“The university cannot trace him on their records,” said Mr Yumbya. “He is not among those who qualified or failed in his year.

"What is even surprising is that Mr Melly says he has forgotten his university admission and registration number. I am waiting for official communication from the university tomorrow (Tuesday).”

Minutes after he was arrested by officers from the Special Crimes Prevention Unit, Mr Melly confessed to the Nation that he had “conducted surgeries, caesarean sections and other medical procedures” as was required of him.

The investigation into his suspicious posting began after the Nation contacted the board to confirm his status after a tip-off by some doctors, who requested anonymity, and who had interacted with him but “felt he was not properly trained” and “neither had they seen him in their classes while at the university”.

When asked by the Nation to name some of his lecturers or his classmates or even his registration number, Mr Melly broke into a sweat, explaining that he could not remember some names or his registration number, and insisting instead they were in his car or back at home.


Mr Melly sat his secondary school examination at Tinderet Boys and got a ‘B’, meaning that if at all he was admitted to university to study medicine, he must have been under the parallel degree programmes.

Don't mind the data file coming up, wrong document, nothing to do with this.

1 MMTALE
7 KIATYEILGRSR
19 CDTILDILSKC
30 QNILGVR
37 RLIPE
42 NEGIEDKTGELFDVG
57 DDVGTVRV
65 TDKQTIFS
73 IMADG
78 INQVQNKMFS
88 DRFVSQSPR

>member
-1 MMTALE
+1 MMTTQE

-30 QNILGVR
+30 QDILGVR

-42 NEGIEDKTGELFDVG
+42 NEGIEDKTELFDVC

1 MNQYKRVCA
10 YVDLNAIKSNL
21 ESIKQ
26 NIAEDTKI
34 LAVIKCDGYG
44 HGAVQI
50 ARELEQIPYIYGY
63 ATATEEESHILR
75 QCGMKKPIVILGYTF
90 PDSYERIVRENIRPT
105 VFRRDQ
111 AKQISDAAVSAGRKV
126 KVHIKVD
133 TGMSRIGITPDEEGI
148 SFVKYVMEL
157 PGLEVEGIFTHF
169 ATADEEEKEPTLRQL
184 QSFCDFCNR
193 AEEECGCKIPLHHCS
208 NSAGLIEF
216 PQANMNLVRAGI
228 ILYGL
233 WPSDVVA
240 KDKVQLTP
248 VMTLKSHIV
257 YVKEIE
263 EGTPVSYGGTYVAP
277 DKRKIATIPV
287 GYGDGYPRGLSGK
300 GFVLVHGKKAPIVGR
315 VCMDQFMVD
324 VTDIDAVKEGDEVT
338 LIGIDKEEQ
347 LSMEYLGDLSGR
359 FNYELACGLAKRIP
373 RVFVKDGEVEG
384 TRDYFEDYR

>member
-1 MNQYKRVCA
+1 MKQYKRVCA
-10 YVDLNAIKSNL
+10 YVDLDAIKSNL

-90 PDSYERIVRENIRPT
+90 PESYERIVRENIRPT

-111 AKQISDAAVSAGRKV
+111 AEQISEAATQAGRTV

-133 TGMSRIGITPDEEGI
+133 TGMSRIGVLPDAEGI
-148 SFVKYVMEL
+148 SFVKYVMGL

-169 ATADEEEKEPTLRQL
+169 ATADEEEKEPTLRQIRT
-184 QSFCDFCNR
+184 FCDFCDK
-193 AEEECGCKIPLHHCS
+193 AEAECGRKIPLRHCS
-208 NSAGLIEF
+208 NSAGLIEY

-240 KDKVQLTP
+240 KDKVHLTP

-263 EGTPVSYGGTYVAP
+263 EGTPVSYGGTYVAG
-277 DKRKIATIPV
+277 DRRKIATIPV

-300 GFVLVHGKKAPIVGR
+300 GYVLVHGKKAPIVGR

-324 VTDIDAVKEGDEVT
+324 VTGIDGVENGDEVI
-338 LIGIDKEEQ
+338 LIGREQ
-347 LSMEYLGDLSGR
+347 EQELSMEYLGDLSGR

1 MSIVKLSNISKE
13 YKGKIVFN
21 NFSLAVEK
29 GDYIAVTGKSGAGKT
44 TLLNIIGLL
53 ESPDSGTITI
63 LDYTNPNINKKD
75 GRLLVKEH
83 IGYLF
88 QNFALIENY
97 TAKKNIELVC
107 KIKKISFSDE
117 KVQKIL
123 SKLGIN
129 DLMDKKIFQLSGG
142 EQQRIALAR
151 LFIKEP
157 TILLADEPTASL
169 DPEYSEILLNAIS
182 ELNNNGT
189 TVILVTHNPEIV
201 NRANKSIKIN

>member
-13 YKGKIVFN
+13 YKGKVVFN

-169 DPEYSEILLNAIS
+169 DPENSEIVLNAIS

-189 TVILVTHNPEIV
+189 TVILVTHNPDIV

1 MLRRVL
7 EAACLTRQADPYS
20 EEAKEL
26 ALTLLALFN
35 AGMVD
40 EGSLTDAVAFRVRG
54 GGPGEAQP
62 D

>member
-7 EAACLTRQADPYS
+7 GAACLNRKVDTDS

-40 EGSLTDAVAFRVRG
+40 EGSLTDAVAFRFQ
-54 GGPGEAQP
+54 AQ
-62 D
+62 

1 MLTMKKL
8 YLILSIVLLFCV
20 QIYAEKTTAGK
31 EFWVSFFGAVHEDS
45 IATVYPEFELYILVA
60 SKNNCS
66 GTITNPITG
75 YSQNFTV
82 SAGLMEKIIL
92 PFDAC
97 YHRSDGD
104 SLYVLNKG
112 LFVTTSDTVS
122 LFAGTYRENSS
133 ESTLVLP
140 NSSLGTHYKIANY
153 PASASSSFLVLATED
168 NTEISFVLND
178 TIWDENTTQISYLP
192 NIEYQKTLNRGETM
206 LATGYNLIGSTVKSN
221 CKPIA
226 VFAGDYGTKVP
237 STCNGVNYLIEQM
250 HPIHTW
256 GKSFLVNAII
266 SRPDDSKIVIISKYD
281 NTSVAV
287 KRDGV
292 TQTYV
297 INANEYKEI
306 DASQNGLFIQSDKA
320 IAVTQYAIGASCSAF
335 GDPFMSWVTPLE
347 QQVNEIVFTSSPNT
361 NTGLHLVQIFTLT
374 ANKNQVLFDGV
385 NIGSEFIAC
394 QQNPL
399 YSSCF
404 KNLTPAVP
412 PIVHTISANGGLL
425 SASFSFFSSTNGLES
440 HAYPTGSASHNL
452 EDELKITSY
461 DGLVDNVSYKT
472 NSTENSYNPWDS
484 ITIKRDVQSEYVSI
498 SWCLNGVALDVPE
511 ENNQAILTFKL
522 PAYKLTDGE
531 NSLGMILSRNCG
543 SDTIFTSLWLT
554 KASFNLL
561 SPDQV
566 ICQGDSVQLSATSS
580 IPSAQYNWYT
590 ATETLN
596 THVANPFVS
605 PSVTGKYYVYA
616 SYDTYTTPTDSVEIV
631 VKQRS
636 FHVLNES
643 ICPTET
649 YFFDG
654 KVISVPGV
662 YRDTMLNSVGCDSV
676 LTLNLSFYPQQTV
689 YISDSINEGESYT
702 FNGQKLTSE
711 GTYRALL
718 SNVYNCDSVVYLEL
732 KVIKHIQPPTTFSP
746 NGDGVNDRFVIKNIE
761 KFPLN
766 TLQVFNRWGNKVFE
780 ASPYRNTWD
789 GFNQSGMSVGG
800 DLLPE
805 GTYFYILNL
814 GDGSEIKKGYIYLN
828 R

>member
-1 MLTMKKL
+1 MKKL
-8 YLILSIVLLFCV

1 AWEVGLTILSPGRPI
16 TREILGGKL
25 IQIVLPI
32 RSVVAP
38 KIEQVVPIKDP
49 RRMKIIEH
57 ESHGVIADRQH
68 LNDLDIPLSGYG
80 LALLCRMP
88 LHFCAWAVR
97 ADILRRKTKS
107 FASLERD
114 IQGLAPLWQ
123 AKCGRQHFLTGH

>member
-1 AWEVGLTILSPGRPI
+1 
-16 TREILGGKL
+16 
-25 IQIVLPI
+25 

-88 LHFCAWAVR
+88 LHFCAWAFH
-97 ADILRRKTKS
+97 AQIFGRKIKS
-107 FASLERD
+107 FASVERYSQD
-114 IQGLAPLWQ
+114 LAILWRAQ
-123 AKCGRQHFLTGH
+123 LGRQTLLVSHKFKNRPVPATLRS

Interestingly, some of his application forms to the medical board, seen by the Nation, show that he claims to have an undergraduate medical degree awarded in 2014 by the University of Nairobi. Notably, he listed [email protected] as the institution’s official address.

The arresting officers rode out in Mr Melly’s Honda CRV from the medical board offices, but one of the police officers drove it to the Nairobi area traffic headquarters at around 2.15pm on Monday.

At the police station, the officers wrote a letter to the Ministry of Health requesting verification of the authenticity of the posting letter.

It is while at the ministry, at around 3.45pm on Monday, that the paper trail led to a series of forgeries and unexplained disappearances of Mr Melly’s records.

For instance, Mr Melly produced a letter of completion of internship from Kendu Adventist Hospital, allegedly signed by the chief of medical services, a Dr Marwa Joel.